18 October 2007
We are witnessing a generational bull-market in natural resources. The boom is due to the ongoing urbanisation and industrialisation of vastly populated developing nations in Asia and Latin America. And central-bank sponsored monetary inflation is adding fuel to the already raging fire. It is interesting to note that despite all the "end of the world" forecasts by numerous analysts, my preferred assets continue to power ahead.
Today, some highly intelligent economists are shouting "bubble' and claiming that this uptrend built on the easy monetary policy cannot last forever. However, I am of the view that we are not in a "bubble" yet and this bull-run is due to the very real fundamental forces of supply and demand. Wherever you care to look in the commodities' universe, you can see that supplies are extremely tight and failing to keep up with the rising demand coming out of emerging Asia.
In the business of investing, it usually pays to observe the market and one should avoid becoming fixated with pre-determined conclusions. After spending over a decade in the investment-management business, I have learnt never to fight the trend. And the trend for commodities and the emerging-markets is up. For sure, as night follows day, this bull will mature and then die. However, between now and judgement day, fortunes will be made by patient investors.
Now, there is no doubt that the over-leveraged US economy is slowing down, however new consumers in the emerging-markets are underpinning the synchronised global expansion. Recent IMF statistics reveal that global exports continue to soar, reaching a record US$13.5 trillion; representing a gain of 138% since 2001. On the other hand, over the past 12 months, US imports (including petroleum) came in at US$1.9 trillion representing just 14% of the world's total exports! So, you can see that America's influence on the global economy is gradually diminishing as other regions of the world become stronger.
Skeptics of the ongoing bull-market may want to take note of the fact that today only 20% of China's exports go to the US. In other words, 80% of China's exports are shipped to other parts of the world. Therefore, the much anticipated slowdown in US consumption may not throw the Chinese economy into a severe recession, thereby hurting the demand for commodities. Already, China has surpassed the US as the world's second largest exporter and its exports have grown by 27% over the past year. At current growth rates, China is projected to overtake Germany as the world's biggest exporter in 2008. A recent study by the China Academy of Social Sciences predicts that the Chinese middle class would more than double in size to 520 million by 2020. In case you are wondering, that gigantic number is bigger than the combined populations of the US, UK, Germany and France! Another report forecasts that China would surpass the US as the world's second largest consumer of luxury goods within 10 years and may become the world's largest luxury market by 2025.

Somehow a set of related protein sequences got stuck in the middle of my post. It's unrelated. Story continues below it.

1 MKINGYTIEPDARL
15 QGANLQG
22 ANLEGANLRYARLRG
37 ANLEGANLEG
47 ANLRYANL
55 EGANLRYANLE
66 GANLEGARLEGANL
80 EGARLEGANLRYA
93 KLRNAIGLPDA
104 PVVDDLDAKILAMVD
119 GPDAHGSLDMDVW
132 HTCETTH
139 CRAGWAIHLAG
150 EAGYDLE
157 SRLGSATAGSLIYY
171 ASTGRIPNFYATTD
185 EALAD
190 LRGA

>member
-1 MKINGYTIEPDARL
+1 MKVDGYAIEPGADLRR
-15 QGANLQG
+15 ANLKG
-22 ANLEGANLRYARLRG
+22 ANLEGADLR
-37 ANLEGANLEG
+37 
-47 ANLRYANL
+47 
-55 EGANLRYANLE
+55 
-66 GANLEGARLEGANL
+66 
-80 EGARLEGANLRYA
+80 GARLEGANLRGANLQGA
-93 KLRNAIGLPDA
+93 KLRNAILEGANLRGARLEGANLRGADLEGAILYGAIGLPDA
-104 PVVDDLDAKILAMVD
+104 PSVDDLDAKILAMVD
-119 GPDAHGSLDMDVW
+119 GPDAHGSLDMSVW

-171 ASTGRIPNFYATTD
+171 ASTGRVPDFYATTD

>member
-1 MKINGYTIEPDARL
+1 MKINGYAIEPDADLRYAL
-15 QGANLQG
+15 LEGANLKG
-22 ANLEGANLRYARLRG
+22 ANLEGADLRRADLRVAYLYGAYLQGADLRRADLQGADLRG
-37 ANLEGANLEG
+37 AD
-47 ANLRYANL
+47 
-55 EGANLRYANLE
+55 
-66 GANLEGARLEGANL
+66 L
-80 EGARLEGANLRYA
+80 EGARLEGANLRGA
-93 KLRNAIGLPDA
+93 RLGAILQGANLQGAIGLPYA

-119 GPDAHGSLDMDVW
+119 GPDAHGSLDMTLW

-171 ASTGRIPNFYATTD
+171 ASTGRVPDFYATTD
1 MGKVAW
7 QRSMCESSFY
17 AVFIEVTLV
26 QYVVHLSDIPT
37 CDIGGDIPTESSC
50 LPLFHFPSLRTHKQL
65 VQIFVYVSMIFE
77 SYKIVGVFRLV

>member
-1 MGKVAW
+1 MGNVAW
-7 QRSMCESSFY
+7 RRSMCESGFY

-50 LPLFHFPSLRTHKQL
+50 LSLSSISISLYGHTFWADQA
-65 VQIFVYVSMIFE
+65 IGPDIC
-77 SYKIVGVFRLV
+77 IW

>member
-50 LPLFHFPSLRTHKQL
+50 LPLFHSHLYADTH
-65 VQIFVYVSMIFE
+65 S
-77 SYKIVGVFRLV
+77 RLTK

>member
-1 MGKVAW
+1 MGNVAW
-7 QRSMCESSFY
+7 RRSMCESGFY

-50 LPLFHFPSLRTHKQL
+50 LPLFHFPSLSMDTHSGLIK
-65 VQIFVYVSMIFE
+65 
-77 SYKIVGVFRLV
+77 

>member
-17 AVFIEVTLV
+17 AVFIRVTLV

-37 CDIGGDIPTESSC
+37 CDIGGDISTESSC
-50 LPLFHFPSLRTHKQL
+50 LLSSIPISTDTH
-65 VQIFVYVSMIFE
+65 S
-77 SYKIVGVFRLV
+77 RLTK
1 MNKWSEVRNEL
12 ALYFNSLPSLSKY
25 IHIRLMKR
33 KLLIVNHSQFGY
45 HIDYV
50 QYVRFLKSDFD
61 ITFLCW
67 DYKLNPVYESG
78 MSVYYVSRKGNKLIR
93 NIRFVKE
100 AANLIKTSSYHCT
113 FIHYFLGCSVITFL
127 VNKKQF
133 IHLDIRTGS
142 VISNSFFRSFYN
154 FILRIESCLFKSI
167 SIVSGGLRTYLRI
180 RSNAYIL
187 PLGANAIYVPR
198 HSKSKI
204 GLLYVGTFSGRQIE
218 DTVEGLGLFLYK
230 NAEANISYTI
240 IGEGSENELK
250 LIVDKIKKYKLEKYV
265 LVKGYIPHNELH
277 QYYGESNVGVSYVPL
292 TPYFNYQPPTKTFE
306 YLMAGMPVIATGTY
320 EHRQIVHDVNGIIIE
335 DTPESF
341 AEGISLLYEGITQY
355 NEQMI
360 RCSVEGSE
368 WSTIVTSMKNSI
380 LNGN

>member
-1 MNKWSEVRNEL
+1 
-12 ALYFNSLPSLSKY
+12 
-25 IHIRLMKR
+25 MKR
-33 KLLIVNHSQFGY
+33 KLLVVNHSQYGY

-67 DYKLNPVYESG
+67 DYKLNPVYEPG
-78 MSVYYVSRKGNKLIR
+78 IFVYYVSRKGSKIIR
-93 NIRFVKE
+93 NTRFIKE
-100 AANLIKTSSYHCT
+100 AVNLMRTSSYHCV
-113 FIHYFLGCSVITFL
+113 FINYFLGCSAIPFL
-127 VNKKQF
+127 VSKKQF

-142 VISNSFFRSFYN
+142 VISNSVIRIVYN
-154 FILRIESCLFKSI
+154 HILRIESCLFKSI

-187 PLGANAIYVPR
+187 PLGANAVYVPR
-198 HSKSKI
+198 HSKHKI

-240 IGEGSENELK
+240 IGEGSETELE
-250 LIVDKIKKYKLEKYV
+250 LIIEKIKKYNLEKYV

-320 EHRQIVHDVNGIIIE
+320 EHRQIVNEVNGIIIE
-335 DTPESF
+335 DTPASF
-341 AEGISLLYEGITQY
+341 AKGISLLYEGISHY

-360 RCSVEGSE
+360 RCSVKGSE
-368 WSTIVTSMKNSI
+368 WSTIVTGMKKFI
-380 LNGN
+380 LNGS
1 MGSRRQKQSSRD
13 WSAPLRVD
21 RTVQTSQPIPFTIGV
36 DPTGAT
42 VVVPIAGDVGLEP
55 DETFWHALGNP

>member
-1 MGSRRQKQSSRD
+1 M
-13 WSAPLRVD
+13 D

Along with China, the commodities boom is being sustained by India. Together, they make up 40% of the world's population and despite low per-capita consumption levels they already consume more than 50% of the world's coal, iron-ore, steel and other key natural resources.
It is interesting to note that since the commencement of this uptrend in natural resources, demand growth has emerged from Asia and Latin America. On the contrary, demand growth from the industrialised nations has been sluggish. Now, for the sake of discussion, let us assume that the US economy slows down considerably over the coming quarters and does not grow at all. In other words, its GDP growth becomes zero. If that were to occur, zero growth would imply that instead of growing, US consumption would remain at last year's level. Would that be a disaster for commodities? Hardly, given the fact that Asia and Latin America are still growing at a healthy pace. Now, let us assume that China's economy slows down as well and instead of recording above 10% growth, its GDP expands at 5% over the coming 12 months. All other things being equal, that would imply that in the following year, China would still need 5% additional commodities compared to the past year - a bullish omen.
The ongoing bull-market in the world of tangibles is also having a positive impact on precious metals. As per my expectation, after the Fed cut its interest-rate, gold has broken out to a new high while the US Dollar has declined significantly. I am of the opinion that we are on the verge of a massive rally in precious metals and this advance is likely to continue until spring next year. So far in the ongoing boom, gold has underperformed relative to the industrial commodities. However, this is due to the fact that up until now the public's inflation expectations have been managed well by the manipulated figures released by the central banks. Somewhere ahead, the masses will wake up and realise that inflation is significantly higher than the official estimates and that is when gold and silver will rise in a parabolic manner.
In summary, even if I tried, I could not possibly imagine a more bullish environment for all types of commodities (energy, metals, food and water). The classic ingredients of rising demand, tight supplies and monetary inflation have all come together at once. How much you benefit from the secular trend will depend on your patience and perseverance as this bull rages ahead albeit erratically.